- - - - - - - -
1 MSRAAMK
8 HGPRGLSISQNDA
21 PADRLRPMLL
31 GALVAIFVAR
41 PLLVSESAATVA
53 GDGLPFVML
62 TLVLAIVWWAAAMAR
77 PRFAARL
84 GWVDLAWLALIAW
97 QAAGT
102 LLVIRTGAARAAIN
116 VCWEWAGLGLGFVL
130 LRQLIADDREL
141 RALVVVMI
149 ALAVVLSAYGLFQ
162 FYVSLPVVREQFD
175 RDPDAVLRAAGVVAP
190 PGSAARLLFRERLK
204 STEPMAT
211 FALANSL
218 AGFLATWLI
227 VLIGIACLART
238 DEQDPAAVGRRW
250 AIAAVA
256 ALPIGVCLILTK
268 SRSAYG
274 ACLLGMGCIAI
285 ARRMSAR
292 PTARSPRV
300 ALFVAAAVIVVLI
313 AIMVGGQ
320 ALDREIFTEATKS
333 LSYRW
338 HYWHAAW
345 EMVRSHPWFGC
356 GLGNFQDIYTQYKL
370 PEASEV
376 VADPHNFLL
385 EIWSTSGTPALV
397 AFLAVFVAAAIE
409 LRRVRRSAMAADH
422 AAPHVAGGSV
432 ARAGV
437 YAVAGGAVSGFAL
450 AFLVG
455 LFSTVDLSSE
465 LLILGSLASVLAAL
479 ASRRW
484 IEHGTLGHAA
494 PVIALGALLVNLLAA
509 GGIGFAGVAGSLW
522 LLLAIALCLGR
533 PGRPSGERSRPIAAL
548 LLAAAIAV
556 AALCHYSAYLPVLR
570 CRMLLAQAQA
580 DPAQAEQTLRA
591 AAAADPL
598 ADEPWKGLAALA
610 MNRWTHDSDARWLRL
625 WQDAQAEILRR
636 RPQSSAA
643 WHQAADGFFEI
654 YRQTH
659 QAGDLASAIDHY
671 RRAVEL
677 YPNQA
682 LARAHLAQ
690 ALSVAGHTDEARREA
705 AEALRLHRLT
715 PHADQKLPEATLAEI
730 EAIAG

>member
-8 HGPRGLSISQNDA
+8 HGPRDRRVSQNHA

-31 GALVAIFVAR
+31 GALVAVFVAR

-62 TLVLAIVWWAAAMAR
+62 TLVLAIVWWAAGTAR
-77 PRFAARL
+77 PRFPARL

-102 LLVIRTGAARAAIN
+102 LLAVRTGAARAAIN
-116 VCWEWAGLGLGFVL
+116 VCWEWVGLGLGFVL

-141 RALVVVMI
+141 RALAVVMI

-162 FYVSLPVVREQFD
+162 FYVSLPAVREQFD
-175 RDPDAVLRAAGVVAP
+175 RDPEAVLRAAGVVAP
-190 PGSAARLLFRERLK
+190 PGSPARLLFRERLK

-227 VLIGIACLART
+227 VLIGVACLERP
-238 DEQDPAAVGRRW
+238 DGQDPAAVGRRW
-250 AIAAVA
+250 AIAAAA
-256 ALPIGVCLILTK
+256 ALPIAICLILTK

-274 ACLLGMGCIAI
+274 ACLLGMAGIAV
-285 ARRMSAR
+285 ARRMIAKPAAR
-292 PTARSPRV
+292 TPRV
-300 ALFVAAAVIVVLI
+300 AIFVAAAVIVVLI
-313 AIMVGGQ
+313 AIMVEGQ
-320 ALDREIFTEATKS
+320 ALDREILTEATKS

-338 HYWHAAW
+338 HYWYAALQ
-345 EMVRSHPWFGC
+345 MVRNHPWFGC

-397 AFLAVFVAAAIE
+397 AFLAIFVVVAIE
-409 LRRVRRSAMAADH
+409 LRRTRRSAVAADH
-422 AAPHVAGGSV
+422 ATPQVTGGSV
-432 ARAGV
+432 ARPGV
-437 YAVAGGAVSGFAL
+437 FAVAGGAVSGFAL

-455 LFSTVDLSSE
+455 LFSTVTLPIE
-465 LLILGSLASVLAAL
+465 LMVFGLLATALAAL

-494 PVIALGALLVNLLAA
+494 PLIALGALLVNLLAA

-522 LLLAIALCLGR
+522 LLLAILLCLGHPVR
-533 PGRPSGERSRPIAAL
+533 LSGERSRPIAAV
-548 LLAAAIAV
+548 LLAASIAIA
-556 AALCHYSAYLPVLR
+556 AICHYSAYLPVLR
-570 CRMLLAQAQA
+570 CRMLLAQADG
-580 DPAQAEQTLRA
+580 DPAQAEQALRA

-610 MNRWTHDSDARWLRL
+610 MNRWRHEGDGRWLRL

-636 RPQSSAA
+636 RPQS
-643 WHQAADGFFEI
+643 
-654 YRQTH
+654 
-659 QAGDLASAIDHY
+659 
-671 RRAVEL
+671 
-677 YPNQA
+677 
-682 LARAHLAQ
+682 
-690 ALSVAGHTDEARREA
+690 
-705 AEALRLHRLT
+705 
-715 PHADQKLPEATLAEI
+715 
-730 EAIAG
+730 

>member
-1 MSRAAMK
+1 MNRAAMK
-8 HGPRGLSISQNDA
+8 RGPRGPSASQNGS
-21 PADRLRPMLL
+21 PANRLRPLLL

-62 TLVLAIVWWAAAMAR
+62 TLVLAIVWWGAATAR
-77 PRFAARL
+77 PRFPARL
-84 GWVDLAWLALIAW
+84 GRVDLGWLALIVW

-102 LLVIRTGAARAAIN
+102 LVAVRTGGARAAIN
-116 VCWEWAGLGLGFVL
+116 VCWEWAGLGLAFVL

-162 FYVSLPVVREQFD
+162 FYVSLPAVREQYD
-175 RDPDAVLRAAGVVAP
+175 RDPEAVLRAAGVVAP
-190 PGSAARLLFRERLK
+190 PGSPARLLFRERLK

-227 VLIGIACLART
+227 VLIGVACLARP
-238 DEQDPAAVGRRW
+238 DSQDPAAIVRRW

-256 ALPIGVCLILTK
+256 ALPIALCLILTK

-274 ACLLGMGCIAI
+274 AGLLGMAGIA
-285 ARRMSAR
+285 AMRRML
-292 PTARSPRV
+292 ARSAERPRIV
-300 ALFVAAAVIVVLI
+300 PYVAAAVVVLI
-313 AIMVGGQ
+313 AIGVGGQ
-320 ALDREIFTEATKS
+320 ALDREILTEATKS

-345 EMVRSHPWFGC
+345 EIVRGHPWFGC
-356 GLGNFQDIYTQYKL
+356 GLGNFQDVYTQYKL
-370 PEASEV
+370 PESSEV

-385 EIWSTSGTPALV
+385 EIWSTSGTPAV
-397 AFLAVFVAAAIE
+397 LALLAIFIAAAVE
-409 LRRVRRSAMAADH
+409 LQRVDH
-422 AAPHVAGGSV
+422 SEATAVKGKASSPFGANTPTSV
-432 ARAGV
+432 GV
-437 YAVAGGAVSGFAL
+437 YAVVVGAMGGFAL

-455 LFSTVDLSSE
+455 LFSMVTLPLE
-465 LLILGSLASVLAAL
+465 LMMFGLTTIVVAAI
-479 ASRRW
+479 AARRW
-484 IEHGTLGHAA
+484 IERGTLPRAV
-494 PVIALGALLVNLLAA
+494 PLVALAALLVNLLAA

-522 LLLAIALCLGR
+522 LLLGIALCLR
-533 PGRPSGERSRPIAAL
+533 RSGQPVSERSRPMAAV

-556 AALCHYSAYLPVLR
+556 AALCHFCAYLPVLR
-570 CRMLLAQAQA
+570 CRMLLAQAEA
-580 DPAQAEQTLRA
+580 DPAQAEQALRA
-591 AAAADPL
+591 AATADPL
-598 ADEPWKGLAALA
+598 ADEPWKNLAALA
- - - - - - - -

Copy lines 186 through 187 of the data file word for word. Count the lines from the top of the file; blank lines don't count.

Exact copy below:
+116 VCWEWAGLGLAFVL

-162 FYVSLPVVREQFD